What are YOU feeling grateful for these days?

Home For The Holidays…

The holidays are approaching, and I am staying home.

As Covid-19 cases rise exponentially around the USA, we are being advised not to travel.

And to limit all gatherings to as few people as possible.

And to wear masks.

And to socialize outside if possible.

It’s very difficult not to spend time with loved ones, especially during the holiday season.

I’ll participate in a couple of Zoom gatherings on Thanksgiving and probably on Christmas, too.

Deep sigh…

I recorded this song by Robert Allen and Al Stillman a few years ago with pianist Doug Hammer at his studio north of Boston.

Composer Robert Allen and lyricist Al Stillman wrote several hits for Perry Como (Allen was his accompanist for many years) and also for Johnny Mathis — such as “It’s Not For Me To Say” and “Chances Are.”

Al Stillman also had a decades-long career as a staff writer at Radio City Music Hall.

Both of them were Jewish.

As I have written in past blog posts, a lot of my favorite holiday songs were written or co-written by Jewish songwriters — including “White Christmas” by Irving Berlin, “Let It Snow, Let It Snow, Let It Snow” by Jule Styne and Sammy Cahn, and “Rudolph The Red-Nosed Reindeer” by Johnny Marks.

Most of these composers and lyricists were immigrants or the children of immigrants.

I think of these songs as valuable threads in the social fabric/history of the USA.

However, when I was mixing this particular song with Doug via Zoom earlier this month, one word in the lyrics jumped out at me in a new way.

Dixie.

This year’s activism in the USA has changed the way I hear certain words — such as “Dixie.”

According to an article I found on WRAL.com — a North Carolina TV station’s website — “historians disagree about the origins of the word ‘Dixie.'”

“Some believe it derives from the Mason-Dixon line, between Maryland and Pennsylvania (which) was drawn in 1767 to resolve a border dispute between the colonies but later became the informal border separating the South and North.”

Other historians trace the word “Dixie” back to $10 notes in Louisiana in the 1800s.

On the back of these notes was printed “dix” — which means ten in French — and the Citizens’ Bank of New Orleans issued many of these notes before the Civil War.

They became known as “Dixies.”

The word “Dixie” appears in a LOT of popular songs dating from the middle of the 19th century right through most of the 20th century.

“I Wish I Was In Dixie” a.k.a. “Dixie” was written by Daniel Decatur Emmett and published in 1859 — although some historians believe that Ohio-born Emmett appropriated/stole it from an African-American family (also from Ohio) who performed for many decades as the Snowden Family Band.

“Dixie” originally appeared in minstrel shows — a very popular form of entertainment in which white performers impersonated and made fun of black people using racist stereotypes — which Dan Emmett performed in and produced all around the USA.

Then it became a popular Confederate Army marching song and an unofficial national anthem of the Confederacy.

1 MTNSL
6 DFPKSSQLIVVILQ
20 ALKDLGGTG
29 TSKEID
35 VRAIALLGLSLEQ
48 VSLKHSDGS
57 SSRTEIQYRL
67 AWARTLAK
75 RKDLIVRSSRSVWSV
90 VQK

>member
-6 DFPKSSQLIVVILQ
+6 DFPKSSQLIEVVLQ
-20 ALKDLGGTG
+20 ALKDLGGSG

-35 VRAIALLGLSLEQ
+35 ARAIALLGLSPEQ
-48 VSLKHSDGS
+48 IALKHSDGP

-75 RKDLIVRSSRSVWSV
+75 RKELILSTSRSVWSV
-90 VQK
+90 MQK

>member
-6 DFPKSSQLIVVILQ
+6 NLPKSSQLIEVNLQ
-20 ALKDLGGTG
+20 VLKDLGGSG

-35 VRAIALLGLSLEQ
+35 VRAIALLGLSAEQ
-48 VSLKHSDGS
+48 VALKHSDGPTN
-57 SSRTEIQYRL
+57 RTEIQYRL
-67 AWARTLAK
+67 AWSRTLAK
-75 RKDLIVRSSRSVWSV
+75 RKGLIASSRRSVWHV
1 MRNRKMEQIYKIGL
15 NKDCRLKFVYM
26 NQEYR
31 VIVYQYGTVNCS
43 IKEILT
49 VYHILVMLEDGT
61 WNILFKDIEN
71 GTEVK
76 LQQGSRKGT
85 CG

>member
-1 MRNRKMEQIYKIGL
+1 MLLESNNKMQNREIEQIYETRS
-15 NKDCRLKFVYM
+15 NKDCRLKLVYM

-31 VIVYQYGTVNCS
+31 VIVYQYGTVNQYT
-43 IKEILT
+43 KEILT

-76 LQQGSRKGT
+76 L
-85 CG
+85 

I was surprised to learn that it was also a favorite song of Abraham Lincoln (who was born in Kentucky) and that many different sets of lyrics for “Dixie” have been written over the years by people living north AND south of the Mason-Dixon line.

You can read a Wikipedia article about the song by clicking here.

After the Civil War, the word “Dixie” continued to turn up in popular songs — often written by northern songwriters who had never even visited the south.

It was usually used to evoke a mythical way of life full of relaxed pleasures while completely ignoring the horrific history of slavery (which happened not just in the southern states but all over the USA, including on an estate in Medford, MA, just a short bike ride away from where I live outside Boston).

This is why the musical group The Dixie Chicks (whose name I did not realize was in part a pun on a beloved album and song, “Dixie Chicken” by the rock band Little Feat) recently decided to rename themselves The Chicks.

This is also why commissioners in Florida’s Miami-Dade county voted unanimously earlier this year to rename sections of the Old Dixie Highway under their jurisdiction as the Harriet Tubman Highway in honor of the abolitionist who led many, many enslaved people to freedom.

So… as soon as Doug is comfortable hosting other human beings in his recording studio again, I am going to re-record the line in “Home For The Holidays” which mentions Dixie — singing “Georgia’s southern shore” instead of “Dixie’s southern shore.”

I will also continue to wear a face mask whenever I go outside.

And I will remain grateful to live in a state led by a governor — and a Republican at that! — who respects science and scientists.

And I will continue to light a candle for all of the folks we have lost to Covid-19 so far.

Deep breath in…

Deep breath out…

Thank you to all of the health care professionals and hospital support staff who take care of folks with Covid-19 — even the people who refuse to wear masks or respect the fact that we are living in a public health emergency.

Thank you to all of the essential workers who staff our food stores and deliver our packages.

Thank you to Al Stillman and Robert Allen for writing “Home For the Holidays.”

Thank you to Doug Hammer for his musical AND production skills.

Thank you to Pixabay for most of the beautiful images in this blog post.

And thank YOU for reading and listening to this blog post.

May you have safe and loving holidays this year despite our current pandemic.

Another deep breath in…

And deep breath out…